The Fight Against Sex Trafficking: Still An Uphill Struggle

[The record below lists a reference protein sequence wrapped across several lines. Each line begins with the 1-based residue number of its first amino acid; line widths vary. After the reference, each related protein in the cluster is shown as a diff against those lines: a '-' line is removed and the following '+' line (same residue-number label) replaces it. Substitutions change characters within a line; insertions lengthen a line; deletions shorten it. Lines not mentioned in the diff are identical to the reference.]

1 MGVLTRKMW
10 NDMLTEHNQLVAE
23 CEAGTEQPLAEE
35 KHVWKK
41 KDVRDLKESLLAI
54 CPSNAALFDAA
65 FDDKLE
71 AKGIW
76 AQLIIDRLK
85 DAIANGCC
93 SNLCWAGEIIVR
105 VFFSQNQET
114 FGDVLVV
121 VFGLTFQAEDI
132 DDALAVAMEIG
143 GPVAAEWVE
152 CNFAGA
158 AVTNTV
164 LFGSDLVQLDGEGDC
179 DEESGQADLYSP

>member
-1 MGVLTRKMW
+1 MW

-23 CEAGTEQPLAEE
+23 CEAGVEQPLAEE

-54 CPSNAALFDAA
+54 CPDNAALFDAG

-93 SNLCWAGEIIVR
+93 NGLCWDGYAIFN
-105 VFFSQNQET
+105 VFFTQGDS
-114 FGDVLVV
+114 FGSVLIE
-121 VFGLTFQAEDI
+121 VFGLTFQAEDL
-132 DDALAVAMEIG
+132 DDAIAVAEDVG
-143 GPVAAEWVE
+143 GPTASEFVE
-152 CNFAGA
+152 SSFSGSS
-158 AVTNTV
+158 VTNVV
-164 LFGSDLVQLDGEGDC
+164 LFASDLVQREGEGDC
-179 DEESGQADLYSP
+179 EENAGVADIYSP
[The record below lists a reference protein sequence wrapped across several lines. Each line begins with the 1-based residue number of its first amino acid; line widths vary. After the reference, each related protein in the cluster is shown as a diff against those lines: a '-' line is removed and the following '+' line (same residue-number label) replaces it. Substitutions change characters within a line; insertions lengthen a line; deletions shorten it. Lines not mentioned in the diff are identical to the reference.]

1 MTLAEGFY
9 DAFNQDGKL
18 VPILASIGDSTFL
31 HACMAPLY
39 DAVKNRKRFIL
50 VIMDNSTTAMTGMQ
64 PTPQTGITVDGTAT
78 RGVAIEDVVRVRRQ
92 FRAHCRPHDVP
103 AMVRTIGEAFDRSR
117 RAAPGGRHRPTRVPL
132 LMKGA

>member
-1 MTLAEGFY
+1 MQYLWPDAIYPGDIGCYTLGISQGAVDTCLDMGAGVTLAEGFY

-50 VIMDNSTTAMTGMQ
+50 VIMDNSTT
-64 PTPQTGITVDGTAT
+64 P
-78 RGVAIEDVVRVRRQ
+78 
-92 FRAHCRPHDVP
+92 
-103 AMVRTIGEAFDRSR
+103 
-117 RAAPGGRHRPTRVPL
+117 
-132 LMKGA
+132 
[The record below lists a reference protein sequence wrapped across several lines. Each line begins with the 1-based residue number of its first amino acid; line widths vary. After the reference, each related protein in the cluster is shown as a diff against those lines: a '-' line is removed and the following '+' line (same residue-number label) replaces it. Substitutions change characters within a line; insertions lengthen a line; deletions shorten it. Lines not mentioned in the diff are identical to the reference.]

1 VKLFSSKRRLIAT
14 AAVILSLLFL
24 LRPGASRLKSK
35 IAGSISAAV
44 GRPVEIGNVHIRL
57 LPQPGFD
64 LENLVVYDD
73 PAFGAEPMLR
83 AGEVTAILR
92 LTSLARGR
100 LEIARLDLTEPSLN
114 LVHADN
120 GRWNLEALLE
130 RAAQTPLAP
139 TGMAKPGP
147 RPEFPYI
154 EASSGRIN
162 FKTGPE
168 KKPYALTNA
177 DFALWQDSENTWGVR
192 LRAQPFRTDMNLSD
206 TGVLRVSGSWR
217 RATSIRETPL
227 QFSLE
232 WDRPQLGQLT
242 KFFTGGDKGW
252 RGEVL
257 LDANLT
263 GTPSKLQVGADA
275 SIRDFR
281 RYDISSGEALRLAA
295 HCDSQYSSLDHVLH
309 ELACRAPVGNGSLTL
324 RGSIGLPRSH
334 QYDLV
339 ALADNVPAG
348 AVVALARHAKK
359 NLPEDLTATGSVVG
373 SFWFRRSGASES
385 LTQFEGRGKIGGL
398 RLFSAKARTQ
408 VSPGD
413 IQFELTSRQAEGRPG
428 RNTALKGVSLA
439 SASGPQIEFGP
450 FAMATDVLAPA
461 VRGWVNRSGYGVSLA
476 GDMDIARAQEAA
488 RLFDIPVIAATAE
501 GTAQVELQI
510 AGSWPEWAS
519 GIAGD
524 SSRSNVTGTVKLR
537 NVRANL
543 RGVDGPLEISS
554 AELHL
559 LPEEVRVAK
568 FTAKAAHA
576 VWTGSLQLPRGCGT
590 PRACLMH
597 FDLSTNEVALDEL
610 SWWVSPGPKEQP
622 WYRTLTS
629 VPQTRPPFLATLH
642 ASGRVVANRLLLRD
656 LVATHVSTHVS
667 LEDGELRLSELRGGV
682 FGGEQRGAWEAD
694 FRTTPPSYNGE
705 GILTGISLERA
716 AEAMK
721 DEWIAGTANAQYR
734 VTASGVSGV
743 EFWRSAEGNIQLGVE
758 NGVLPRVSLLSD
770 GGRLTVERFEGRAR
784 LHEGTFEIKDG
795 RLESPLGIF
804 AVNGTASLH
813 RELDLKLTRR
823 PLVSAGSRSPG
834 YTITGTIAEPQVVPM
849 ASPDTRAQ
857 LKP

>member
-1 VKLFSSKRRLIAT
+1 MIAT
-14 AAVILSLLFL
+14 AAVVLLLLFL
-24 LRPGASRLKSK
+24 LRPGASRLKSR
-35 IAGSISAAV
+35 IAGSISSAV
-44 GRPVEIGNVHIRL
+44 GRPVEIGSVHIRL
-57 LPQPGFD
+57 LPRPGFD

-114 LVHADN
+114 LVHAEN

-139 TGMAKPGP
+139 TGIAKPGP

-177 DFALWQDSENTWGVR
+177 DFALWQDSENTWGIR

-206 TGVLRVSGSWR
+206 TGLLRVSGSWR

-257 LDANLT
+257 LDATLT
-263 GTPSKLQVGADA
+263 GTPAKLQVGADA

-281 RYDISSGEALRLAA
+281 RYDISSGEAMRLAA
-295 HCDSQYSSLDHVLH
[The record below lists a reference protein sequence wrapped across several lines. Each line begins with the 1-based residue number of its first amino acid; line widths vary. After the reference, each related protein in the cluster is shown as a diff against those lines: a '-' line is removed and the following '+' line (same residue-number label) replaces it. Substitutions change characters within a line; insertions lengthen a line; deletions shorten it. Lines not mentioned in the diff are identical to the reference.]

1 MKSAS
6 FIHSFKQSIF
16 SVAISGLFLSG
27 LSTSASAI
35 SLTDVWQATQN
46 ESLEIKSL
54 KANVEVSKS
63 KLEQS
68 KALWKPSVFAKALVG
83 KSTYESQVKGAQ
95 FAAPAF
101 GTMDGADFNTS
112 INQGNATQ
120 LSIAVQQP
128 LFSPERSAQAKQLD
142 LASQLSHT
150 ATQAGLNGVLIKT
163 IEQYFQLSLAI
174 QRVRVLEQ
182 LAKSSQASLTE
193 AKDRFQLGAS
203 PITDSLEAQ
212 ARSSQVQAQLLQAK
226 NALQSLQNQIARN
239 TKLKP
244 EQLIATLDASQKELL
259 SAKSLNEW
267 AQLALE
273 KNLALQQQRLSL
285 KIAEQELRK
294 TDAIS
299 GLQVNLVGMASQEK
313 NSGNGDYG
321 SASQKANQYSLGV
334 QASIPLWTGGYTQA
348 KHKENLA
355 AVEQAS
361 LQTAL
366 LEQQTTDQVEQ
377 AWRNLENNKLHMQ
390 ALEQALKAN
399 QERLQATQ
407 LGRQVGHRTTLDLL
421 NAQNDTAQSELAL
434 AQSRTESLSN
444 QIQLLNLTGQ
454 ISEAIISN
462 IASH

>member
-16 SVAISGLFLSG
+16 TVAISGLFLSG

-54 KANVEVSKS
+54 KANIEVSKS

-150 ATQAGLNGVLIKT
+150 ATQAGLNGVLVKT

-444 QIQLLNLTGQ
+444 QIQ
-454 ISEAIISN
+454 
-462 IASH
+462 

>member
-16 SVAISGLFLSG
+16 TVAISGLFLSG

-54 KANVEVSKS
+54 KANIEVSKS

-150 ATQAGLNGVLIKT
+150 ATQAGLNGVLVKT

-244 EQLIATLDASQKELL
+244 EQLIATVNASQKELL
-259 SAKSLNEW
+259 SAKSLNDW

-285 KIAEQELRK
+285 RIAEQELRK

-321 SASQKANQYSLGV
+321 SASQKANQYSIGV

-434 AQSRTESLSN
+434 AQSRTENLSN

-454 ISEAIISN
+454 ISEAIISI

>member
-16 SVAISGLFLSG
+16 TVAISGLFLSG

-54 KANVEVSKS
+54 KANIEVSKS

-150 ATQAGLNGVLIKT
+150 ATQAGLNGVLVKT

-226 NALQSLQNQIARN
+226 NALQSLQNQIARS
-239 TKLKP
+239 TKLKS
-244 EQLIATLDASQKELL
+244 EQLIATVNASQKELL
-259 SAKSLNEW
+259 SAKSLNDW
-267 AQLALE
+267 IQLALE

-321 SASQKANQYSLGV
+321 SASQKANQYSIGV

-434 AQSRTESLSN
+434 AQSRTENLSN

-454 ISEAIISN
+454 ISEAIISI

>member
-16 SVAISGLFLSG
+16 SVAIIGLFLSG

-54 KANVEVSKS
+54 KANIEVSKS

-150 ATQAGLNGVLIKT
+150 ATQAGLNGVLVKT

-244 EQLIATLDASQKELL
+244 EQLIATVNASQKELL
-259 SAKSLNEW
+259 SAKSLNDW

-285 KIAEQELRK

At first glance, it would seem that the horrors of sex-trafficking have finally been clearly recognized in 2009; that change for the better is happening.   Public opinion seems strongly against sex trafficking.  The U.S. “Trafficking Victims Protection Act” (TVPA) has been extended for two more years.  And New York State recently passed the strongest and most comprehensive anti-trafficking measure in American history. A closer look at the realities gives a rather different picture. TVPA:  A Law That Does Not Work, For An Obvious Reason The TVPA, had a fatal flaw when it was passed in 2000, a flaw which has made it highly ineffective.  While the law had some fine general language, it provided actual legal penalties for sex traffickers if, and only if, the victim could somehow “PROVE,” in court, under hostile cross-examination, that “force, fraud, or coercion” had been used to pull her into prostitution.  Force, fraud, and coercion are all very commonly and routinely used by traffickers (though these are not their only methods by any means).  But as a practical matter, such tactics are almost impossible for anyone to legally “prove,” and such a legal process may take years.  For a terrified, penniless, uneducated, traumatized young woman, far from home, who may speak little English, this “proof” was a ludicrous requirement.  The predictable result has been that very, very few prosecutions under the TVPA have taken place.   (Articles have now appeared saying the low number of cases must mean that the whole sex trafficking issue was imagined or exaggerated.) This year, when the TVPA was due for renewal, feminists lobbied for a strong and effective revision.  Hopes were raised when the House of Representatives passed a version with major improvements.  But the Senate version, officially sponsored (interestingly) by then-Senator Joseph Biden, retained the crippling requirement of “proof” of “force, fraud, or coercion,” and eliminated all the other positive features the House had added.   The net result was essentially no change, for at least until 2011, in a “nice-sounding, feel-good” anti-trafficking law, which actually, is not working at all. New York’s Historic New Anti-Trafficking Law:  Still Missing In Action Quick History.  New York state now has, on paper, the most thoughtful and comprehensive state law against sex trafficking in the United States.  It views the victims as deserving help and assistance, not jail or deportation.  Its definition of sex trafficking  -  a serious Class B felony  -  is based on profiting from prostitution while using any of..  a list of the deceitful, fear-inducing, illegal and manipulative tactics that are actually used by pimps and traffickers to drag women and girls into prostitution, including but definitely not limited to, force, fraud, or coercion.  Profiting from prostitution - or “pimping”  -  is actually not made a felony per se by the new law .  (It is still a widely-ignored, low-level misdemeanor under existing law.)   But pimping as it is actually practiced does fit the new crime definition, so this ancient symbol of predatory male dominance, the pimp, is now being seriously challenged, for the first time in modern U.S. history. Another important feature of the new law was that it increased the penalty for sex “customers,” the johns who secretly create the massive and lucrative demand for trafficked, prostituted women.  In Sweden, a focus on the male “demand” side has been actually enforced by police, and has now reduced sex trafficking there to the lowest level of any nation in Europe.  The N.Y. law raised the maximum penalty for being a john from “up to 3 months” to “up to one year” in jail.   The new law was a victory for the NYS Anti-Trafficking Coalition, a broad and effective alliance of feminist lawyers, Equality Now staff, NOW leaders, grass-roots activists, and media allies that came together to win its passage. Actual Impact of The N.Y. Anti-Trafficking Law,    The state now has a “Director of Human Trafficking Training”, and efforts are being made to educate police, D.A.s, and other state officials about the details of the law.  No actual convictions for sex trafficking have yet been obtained.   Two D.A.s have obtained indictments, and those cases are proceeding.  But generally in N.Y. state, there is little visible evidence that the old “wink, wink” attitudes toward prostitution and trafficking have changed.  Ads for ‘sex-to-be-paid-for’ still appear in the yellow pages, many magazines, local newspapers, and of course, the internet.   CRAIGSLIST is said to obtain more than half of its profits from ads for paid sex. The sense of business-as-usual was spot-lighted when Governor Elliot Spitzer, who had signed the new law, admitted in 2008 to buying women in prostitution on multiple occasions.  Spitzer resigned, but was never charged as a john under the N.Y. law, and did not serve for one minute in jail, much less one year.  (The instance in which he had been apprehended was outside of N.Y. State, but his public confession and press details that followed made clear that a prosecution in N.Y. was feasible and justified.) The lawyers in the U.S. Justice Department also chose not to charge Spitzer under the federal Mann Act, although he had patently crossed state lines.  The explanation was in essence that “the poor guy had suffered enough”.  (Department of Justice “policy” is reportedly never to bother with johns, unless a child is involved.)  A major (and feminist-inspired) feature of the new law was that the women and girls (primarily) who are being trafficked and used in prostitution would now be seen as victims, rather than as criminals, and offered badly needed help and social services, including safe shelters, health care, job and language training, etc.   But no actual funding for these services was provided in the bill.  (The law’s wording had been...  “As funds are available”.)   With the state now in a fiscal crisis, any prospect of funding these services for victims now seems remote. This slightly gloomy early report on lack of enforcement does not diminish the historic importance of the new anti-trafficking law, or the positive long-terms effects that it may yet have.  But it reminds us that feminists must watch carefully to see if the law is enforced, and  whether it in fact makes a difference for victims. Words about Sex Trafficking vs. What Is Being Done We were heartened by a fine statement made by candidate Barrack Obama, in August, 2008, which showed some clear understanding of the equivalence between international and domestic trafficking (prostitution), and seemed to advocate giving prosecutors powerful “new tools,” exactly as New York had just done.  Barrack Obama declared:  “What we have to do is to create better, more effective tools for prosecuting those who are engaging in human trafficking, and we have to do that within our country.  Sadly, there are thousands who are trapped in various forms of enslavement, here in our country, oftentimes young women who are caught up in prostitution.  So we’ve got to give prosecutors the tools to crack down on these human trafficking networks.  It is a debasement of our common humanity...” So there is reason to hope that the anti-trafficking struggle will get some new support from the Obama administration.  Lest we forget however....  George Bush also made fine-sounding statements against sex trafficking, on many, many occasions.  And he chose the inspirational John Miller as his official State Department voice against sex trafficking, perhaps the one universally-praised appointment Bush ever made. But for George Bush, it was just talk.  In his final year in office, Bush was seemingly unable or un-motivated to get his own Justice Department to act against trafficking.  In fact, the D.O.J. acted as an impediment.  Lawyers in the D.O.J. put forth a supposedly “model” anti-trafficking law, with the same defects which made the TVPA totally ineffective:  requiring proof of force, fraud, or coercion, or there can be no penalties at all.   This un-workable version, which leaves sex trafficking almost untouched, is today being copied by many states. Recently John Miller himself revealed Bush’s disinterest (N.Y.Times, 6/11/2008) when he described how the U.S. Justice Department was actually working to make it harder to prosecute pimps.  He described an evident alliance of:  “the department’s lawyers, most of them male,  the Erotic Service Providers Union,  and the ACLU.”  Thus, a network of mid-level male government lawyers, in apparent sympathy with the sex industry and its defenders, seems to remain in actual charge of real “policy,” no matter which party holds the White House, or what the current President is saying.   So the fight over the crucial details of laws must continue; Feminists will have plenty of work on this issue in 2010. How to Get Facts on Sex Trafficking & PimpingInformation” on these subjects is widely available on the web, but is often totally biased and untrue.  The sex industry and its allies are frequently the invisible sources behind web sites, groups, and publications.  One reliable source is the Coalition Against Trafficking In Women, at www.catwinternational.com.  Links found there will lead one quickly to other feminist groups worldwide, who are working with the victims of sex trafficking. Hard facts about the U.S. sex industry have been difficult to find, so a new book by Social Psychologist Dr.  Melissa Farley, Prostitution & Trafficking in Nevada:  Making the Connections (2007), makes a needed contribution.  It has a wealth of material on the Nevada reality, and a fine chapter on “Barriers... For Women Escaping Nevada Prostitution.”   The seventy pages of scholarly Endnotes are the best single resource now in print on the entire subject of prostitution.   It’s available from Amazon, or directly from www.prostitutionresearch.com. Ready For Action? We strongly recommend a resource, a short pamphlet called the “Toolkit on Ending Sexual Exploitation,” available from www.caase.org, the Chicago Alliance Against Sexual Exploitation.  It looks at sex trafficking, prostitution, pornography, and several other aspects of the commercial sex industry, and suggests positive and creative things that a small group, or even a single person, can do to combat them.   It will lift your spirits and give you some new energy just to read it. Dr. Robert Brannon, Chairperson, NOMAS National Task Group on Pornography & Prostitution